Pope's decline in strength evident for 18 months

CNS PHOTO

Pope Benedict attends a celebration for his 85th birthday at the Vatican April 16 2012.

February 18, 2013
CAROL GLATZ
and CINDY WOODEN
CATHOLIC NEWS SERVICE

A year and a half ago, Pope Benedict began riding a mobile platform in liturgical processions to ease the burden of those processions.

Just a few months later, the pope began using a cane to walk, although it often looks like he is carrying it, not relying on it, for support.

However, just in the past few months when celebrating Mass in St. Peter's Basilica, the pope no longer walks around the altar when using incense at the beginning of Mass; instead he raises the thurible only from the back of the altar.

And at the end of a Mass Feb. 2, the pope lost his grip on his crosier; as it fell, Msgr. Guido Marini, the papal master of liturgical ceremonies, caught it.

All these were signs of Pope Benedict's increasing frailty, a frailty that led him to conclude he no longer has the strength to carry out his ministry as pope.

On Feb. 11, the pope announced that he will resign Feb. 28 after a nearly eight-year pontificate.

"After having repeatedly examined my conscience before God, I have come to the certainty that my strengths, due to an advanced age, are no longer suited to an adequate exercise of the Petrine ministry," he told cardinals gathered for an ordinary public consistory to approve the canonization of new saints.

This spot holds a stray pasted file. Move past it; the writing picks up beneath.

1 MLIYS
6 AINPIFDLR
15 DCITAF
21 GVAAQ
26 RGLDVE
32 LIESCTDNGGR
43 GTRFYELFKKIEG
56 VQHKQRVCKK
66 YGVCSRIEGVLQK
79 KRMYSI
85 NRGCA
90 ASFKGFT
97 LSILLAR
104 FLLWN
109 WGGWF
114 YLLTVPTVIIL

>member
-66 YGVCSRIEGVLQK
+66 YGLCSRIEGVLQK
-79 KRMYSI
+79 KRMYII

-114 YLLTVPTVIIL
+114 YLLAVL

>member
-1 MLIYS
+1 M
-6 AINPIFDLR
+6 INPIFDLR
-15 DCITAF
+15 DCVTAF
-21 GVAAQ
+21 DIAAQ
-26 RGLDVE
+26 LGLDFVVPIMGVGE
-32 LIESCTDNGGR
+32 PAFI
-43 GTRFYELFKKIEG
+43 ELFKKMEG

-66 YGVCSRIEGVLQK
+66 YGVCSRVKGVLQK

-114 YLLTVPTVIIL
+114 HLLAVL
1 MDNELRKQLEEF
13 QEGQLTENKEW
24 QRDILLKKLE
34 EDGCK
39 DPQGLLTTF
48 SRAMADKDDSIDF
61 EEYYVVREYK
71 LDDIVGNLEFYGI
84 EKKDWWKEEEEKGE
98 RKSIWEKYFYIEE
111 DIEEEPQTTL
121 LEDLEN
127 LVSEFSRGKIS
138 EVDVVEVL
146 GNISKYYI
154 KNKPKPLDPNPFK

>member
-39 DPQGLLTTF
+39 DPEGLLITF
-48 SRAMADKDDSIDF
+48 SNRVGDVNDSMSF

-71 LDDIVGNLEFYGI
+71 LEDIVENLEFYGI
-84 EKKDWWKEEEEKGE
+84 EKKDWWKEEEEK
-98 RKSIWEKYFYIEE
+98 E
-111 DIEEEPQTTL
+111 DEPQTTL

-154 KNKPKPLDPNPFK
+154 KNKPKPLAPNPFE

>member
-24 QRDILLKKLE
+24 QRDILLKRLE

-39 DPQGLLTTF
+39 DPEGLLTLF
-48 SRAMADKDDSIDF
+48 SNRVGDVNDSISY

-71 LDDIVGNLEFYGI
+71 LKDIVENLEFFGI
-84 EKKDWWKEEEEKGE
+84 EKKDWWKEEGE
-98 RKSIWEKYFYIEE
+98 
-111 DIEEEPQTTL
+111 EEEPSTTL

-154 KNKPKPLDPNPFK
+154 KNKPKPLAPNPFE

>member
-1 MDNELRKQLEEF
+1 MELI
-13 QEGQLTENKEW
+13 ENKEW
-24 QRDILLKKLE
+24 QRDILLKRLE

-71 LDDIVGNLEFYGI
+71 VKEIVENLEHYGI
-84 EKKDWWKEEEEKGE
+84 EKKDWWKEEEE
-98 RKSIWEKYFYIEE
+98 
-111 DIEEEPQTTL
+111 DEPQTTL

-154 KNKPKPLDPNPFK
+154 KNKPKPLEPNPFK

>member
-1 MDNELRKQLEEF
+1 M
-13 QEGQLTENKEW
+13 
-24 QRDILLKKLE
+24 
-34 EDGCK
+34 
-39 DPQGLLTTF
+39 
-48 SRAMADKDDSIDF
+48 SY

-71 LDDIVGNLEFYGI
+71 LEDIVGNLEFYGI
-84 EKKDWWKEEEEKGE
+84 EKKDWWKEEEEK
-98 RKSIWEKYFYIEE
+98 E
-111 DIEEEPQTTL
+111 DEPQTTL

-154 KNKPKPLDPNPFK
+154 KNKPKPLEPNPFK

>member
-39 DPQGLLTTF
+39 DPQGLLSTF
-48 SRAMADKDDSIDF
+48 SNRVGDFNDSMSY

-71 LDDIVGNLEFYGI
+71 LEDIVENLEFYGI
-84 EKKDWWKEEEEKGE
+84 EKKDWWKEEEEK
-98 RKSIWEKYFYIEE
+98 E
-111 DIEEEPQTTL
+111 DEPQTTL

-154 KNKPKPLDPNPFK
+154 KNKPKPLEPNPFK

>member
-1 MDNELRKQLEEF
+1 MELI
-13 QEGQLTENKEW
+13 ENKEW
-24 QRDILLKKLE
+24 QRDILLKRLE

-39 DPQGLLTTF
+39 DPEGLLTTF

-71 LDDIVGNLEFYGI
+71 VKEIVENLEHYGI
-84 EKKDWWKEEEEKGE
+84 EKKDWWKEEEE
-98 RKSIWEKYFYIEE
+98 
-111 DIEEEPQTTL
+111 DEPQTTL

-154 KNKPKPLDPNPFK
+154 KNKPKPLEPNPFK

Pope Benedict will be the first pope to resign since 1415.

MIND AND BODY

In today's world, he told the cardinals, the pope needs both strength of mind and strength of body to govern the barque of Peter and proclaim the Gospel.

In the last few months, that strength "has deteriorated in me to the extent that I have had to recognize my incapacity to adequately fulfill the ministry entrusted to me," he said.

The pope said he will now serve the Church through a life devoted to prayer.

Jesuit Father Lombardi, Vatican spokesman, told journalists that although the announcement had caught almost everybody by surprise, it was not a snap decision, but rather one that "had matured over the past few months."

Lombardi said after the pope steps down, he will move to the papal villa in Castel Gandolfo. After renovations are completed at the Mater Ecclesia monastery, located inside the Vatican Gardens, the pope will move there and dedicate his time to prayer and reflection.

The Jesuit said a sede vacante usually lasts less than a month, and that it was more than likely a new pope would be elected in time to lead the full schedule of Holy Week and Easter liturgies.

MORE DEMANDING

Lombardi said being a pope today is "much more fast-moving, more demanding" than it was in the past with an almost nonstop full schedule of public and private events and liturgical celebrations.

Pope Benedict had long said it would be appropriate for a pope to resign for the good of the Church if the pontiff felt he were unable to physically bear the burden of the papacy.

In his book-length interview, The Light of the World, with German journalist Peter Seewald, the pope said, "If a pope clearly realizes that he is no longer physically, psychologically and spiritually capable of handling the duties of his office, then he has a right and, under some circumstances, also an obligation to resign."